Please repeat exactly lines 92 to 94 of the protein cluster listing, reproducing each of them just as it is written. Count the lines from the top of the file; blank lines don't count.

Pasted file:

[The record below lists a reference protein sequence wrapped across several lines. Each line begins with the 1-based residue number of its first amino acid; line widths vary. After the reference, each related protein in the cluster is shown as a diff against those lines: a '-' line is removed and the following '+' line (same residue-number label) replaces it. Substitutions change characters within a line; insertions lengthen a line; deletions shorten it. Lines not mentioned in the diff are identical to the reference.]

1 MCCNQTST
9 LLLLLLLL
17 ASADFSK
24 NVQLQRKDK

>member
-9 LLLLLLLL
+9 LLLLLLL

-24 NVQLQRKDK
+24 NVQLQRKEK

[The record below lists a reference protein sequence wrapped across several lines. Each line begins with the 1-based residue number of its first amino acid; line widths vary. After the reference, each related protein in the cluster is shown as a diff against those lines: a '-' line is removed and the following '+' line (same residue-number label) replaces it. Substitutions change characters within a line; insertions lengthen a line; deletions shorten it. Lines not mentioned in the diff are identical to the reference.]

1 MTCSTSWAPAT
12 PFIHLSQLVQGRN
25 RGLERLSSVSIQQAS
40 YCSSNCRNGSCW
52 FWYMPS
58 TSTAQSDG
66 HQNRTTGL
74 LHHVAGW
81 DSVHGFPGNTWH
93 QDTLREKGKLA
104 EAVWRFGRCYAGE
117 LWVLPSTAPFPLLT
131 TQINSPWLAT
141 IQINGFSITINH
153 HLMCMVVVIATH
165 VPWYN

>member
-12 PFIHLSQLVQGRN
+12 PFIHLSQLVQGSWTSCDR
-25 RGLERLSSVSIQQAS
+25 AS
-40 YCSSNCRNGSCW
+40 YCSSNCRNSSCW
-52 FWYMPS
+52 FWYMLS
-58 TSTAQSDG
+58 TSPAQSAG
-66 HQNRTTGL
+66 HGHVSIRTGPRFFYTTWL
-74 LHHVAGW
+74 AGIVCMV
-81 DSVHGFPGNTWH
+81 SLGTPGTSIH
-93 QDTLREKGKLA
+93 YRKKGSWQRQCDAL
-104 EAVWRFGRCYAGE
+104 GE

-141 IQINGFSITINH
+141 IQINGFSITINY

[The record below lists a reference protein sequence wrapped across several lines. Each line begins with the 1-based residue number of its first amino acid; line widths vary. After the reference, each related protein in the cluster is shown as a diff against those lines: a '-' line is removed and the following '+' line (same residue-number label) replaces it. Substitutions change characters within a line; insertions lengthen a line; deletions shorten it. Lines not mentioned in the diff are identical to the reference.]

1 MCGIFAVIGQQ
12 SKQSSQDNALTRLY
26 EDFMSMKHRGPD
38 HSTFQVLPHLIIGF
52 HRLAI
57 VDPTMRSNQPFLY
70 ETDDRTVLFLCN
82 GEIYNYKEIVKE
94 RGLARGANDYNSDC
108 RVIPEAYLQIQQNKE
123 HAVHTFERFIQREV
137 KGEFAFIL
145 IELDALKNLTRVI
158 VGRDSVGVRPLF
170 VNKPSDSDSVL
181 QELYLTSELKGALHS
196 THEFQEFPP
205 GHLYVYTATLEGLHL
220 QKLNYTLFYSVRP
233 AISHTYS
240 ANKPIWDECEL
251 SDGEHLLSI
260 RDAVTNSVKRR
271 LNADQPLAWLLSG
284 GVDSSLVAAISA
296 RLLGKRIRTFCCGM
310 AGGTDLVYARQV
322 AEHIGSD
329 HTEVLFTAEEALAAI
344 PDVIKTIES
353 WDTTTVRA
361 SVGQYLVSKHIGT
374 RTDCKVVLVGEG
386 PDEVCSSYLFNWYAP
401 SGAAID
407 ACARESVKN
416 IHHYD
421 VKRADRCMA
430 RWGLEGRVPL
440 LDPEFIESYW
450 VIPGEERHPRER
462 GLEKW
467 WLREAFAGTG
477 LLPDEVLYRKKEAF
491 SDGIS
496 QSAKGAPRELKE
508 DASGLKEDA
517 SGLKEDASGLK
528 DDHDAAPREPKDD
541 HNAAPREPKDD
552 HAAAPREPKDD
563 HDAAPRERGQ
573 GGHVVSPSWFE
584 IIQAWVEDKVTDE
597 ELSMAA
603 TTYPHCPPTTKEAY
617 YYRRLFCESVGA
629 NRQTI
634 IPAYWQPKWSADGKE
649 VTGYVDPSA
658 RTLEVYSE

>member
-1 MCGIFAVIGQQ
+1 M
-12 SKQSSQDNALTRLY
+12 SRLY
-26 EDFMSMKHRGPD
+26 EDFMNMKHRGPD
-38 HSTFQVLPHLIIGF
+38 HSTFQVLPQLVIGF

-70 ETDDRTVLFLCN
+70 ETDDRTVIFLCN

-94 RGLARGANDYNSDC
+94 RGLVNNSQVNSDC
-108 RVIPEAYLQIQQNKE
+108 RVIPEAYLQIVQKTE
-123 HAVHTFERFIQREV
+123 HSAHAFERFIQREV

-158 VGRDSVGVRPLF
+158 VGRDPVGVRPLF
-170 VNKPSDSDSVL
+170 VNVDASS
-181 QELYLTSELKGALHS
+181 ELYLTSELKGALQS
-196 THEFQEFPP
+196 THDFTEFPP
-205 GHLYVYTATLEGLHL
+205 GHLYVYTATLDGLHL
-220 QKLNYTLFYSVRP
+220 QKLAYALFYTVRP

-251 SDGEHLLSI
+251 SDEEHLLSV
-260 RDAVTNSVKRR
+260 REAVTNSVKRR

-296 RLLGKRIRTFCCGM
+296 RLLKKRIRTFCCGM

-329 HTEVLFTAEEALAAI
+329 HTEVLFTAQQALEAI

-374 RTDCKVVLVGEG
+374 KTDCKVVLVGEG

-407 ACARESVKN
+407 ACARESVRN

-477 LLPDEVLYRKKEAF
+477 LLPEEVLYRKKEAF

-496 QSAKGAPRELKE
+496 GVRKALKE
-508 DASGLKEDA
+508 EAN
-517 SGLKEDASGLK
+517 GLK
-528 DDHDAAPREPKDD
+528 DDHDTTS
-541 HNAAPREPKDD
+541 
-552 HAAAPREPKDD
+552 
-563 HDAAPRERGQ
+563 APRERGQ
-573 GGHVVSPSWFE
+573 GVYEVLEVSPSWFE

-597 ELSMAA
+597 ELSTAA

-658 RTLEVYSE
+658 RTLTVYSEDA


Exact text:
450 VIPGEERHPRER
462 GLEKW
467 WLREAFAGTG